The Scottish Government has recently announced its plans on legislative change for the short and long term, including significant announcements for the care sector.
The first major announcement was that, the Scottish Government, in partnership with the BMA, will negotiate a new GP contract. This is not an attempt by the Scotland to wade into the existing dispute on junior doctor’s contracts that has led to those doctors continuing to go on strike this year. It is in relation to GPs, not junior doctors.
Whilst details are very sparse at the time of writing, this change could effectively mean that different terms would apply to GPs in Scotland than would apply to GPs in England.
Also, Sturgeon confirmed that adult social care workers will be paid the ‘real living wage’. More information on this is given in our article in this issue of the Caring Eye, titled “Scotland: Pay Increase”.
Sturgeon also said “As we see from figures published today, there are already record numbers of staff working in our NHS but we have plans in place to train more nurses, more doctors, including GPs, more paramedics and more community link workers.
We will shortly publish a new National Workforce Plan and, later in the Parliament, we will legislate to enshrine safe staffing levels in law.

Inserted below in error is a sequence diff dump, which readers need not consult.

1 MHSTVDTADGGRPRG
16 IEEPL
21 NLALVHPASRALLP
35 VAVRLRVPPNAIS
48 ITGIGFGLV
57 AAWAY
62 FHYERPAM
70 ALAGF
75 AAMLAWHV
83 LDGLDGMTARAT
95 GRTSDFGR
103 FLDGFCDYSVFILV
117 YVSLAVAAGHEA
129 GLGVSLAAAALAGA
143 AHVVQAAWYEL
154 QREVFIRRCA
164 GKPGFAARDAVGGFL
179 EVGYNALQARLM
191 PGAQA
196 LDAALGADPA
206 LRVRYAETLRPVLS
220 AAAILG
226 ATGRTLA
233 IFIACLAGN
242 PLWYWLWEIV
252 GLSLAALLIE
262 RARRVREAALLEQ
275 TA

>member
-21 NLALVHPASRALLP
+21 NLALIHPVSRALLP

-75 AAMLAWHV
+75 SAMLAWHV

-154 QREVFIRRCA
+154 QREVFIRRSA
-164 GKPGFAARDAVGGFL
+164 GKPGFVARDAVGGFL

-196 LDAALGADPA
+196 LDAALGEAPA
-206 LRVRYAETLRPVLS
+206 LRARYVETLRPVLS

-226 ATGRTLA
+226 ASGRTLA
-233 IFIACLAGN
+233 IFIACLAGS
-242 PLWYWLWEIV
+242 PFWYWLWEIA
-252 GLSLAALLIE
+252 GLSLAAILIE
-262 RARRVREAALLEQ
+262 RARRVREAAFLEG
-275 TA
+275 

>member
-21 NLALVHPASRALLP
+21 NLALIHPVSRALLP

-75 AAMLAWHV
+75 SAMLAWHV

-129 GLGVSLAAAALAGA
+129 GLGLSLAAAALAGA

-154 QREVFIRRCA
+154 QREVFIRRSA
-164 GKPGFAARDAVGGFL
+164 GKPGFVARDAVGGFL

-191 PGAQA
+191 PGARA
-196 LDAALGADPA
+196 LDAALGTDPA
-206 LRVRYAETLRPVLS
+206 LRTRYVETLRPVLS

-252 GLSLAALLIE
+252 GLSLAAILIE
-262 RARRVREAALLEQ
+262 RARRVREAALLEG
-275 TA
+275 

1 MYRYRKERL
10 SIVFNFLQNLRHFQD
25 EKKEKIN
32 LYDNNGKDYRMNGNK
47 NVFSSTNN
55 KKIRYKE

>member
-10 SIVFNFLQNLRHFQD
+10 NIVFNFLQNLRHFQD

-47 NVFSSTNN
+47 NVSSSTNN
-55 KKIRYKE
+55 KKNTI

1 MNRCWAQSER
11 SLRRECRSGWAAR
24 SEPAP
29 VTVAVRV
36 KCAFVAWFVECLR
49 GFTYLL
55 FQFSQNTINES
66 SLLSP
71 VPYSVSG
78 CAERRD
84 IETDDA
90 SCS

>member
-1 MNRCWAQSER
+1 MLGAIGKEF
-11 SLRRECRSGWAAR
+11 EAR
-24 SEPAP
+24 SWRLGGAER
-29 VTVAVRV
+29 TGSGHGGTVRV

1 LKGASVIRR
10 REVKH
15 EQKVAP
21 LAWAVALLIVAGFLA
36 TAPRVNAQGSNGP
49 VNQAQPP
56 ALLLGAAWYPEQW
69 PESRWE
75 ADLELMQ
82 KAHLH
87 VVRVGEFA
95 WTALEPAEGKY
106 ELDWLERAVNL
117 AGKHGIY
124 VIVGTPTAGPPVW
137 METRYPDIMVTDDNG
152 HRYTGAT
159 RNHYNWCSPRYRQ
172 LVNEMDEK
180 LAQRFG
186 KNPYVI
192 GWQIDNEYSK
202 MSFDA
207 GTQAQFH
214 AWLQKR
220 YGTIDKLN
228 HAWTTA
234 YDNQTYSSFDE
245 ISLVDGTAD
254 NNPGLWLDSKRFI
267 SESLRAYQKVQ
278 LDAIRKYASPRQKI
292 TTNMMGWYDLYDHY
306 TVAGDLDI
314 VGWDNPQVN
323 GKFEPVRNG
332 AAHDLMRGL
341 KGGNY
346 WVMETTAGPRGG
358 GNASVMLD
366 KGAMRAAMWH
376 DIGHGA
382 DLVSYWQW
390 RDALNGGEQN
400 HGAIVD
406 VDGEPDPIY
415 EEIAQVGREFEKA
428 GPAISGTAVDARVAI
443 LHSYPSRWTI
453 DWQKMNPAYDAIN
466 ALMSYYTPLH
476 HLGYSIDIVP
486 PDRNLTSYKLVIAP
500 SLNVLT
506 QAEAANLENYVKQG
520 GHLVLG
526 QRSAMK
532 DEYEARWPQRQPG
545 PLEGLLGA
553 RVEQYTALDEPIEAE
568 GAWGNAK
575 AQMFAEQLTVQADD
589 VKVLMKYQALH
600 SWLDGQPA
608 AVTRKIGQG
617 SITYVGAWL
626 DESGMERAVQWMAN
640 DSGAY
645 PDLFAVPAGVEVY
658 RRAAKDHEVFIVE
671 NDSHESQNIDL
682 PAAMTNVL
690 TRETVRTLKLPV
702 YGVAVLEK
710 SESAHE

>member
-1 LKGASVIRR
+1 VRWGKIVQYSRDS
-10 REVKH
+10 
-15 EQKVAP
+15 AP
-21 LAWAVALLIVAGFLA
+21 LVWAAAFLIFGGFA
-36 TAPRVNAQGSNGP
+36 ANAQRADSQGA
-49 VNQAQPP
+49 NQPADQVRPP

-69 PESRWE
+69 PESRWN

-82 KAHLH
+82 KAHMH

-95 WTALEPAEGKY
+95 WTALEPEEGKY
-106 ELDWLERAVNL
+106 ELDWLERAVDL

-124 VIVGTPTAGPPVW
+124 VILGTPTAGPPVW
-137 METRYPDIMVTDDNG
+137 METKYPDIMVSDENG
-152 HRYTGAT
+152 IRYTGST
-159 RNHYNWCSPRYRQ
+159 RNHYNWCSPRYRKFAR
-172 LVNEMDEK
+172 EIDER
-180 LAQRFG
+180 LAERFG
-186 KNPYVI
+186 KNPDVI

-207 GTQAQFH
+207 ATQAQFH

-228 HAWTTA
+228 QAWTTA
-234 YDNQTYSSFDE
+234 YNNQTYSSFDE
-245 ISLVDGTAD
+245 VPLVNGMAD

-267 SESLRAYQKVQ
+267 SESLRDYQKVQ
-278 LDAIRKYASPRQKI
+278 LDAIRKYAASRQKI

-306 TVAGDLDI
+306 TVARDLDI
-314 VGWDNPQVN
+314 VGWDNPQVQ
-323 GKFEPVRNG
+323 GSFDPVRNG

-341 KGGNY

We are also investing to transform primary care. We’re helping GPs to work in multi-disciplinary teams with allied healthcare professionals such as pharmacists, community nurses and social workers.”
Other measures announced for Scotland were:
- To increase the number of accredited living wage employers to 1000 by September 2017
- New powers to abolish fees for Employment Tribunals will be used
- Working in partnership with trade unions and investing in trade union modernisation
- Working with the EHRC to tackle pregnancy and maternity discrimination to establish a ‘Returners’ programme to help women return to work after a career break
- Consultation on a draft Referendum Bill so that it’s ready for immediate introduction if it is concluded that independence is the best or only way to protect Scotland’s interests
Senior Employment Law Consultant Nicola Richardson says: There are already a few small differences in employment law between Scotland and the rest of Great Britain but Sturgeon’s plans show a definite move to make the differences vast. The differences may, of course, become even greater if Scotland eventually breaks away from the UK.”